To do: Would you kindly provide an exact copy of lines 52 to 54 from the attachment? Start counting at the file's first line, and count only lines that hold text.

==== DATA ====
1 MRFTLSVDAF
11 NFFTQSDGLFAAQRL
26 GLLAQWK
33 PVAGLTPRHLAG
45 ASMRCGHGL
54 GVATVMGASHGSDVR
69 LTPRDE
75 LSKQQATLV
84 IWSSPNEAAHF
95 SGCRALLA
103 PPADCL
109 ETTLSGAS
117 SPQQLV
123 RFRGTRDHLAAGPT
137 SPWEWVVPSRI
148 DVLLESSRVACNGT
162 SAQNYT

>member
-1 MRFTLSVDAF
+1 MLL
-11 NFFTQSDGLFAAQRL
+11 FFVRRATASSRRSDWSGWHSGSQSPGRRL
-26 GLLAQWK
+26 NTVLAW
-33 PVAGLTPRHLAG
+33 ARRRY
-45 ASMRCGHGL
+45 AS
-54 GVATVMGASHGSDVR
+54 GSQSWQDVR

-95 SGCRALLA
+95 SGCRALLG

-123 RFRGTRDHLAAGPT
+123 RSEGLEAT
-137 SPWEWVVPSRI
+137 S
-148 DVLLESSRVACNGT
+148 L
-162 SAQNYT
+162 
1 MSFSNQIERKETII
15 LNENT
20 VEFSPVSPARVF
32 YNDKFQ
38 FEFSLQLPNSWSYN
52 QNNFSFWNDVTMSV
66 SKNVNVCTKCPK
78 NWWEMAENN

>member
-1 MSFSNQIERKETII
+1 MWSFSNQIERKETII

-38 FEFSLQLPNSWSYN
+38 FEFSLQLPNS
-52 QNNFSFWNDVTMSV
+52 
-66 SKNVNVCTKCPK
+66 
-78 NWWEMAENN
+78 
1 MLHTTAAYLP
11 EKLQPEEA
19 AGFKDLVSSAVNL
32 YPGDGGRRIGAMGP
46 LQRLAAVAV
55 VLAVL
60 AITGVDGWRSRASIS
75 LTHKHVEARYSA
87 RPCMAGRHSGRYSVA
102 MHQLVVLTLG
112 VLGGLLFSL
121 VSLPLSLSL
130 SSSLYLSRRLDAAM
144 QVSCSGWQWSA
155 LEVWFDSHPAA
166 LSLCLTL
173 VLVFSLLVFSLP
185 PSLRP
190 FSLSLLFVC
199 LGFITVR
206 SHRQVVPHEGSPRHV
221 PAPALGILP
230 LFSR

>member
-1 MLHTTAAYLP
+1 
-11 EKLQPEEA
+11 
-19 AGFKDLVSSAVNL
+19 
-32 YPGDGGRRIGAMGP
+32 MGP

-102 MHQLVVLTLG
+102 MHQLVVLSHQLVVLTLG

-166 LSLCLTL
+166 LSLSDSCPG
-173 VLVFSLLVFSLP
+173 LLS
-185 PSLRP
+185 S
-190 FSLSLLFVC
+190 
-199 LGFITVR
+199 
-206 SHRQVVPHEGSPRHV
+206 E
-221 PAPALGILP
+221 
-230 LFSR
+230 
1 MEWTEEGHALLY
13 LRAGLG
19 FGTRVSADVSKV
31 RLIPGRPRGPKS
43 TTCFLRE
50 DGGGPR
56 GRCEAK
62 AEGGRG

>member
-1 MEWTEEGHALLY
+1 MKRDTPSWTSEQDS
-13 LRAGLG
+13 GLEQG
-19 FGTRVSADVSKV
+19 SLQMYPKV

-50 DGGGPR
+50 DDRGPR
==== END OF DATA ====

-38 FEFSLQLPNSWSYN
+38 FEFSLQLPNS
-52 QNNFSFWNDVTMSV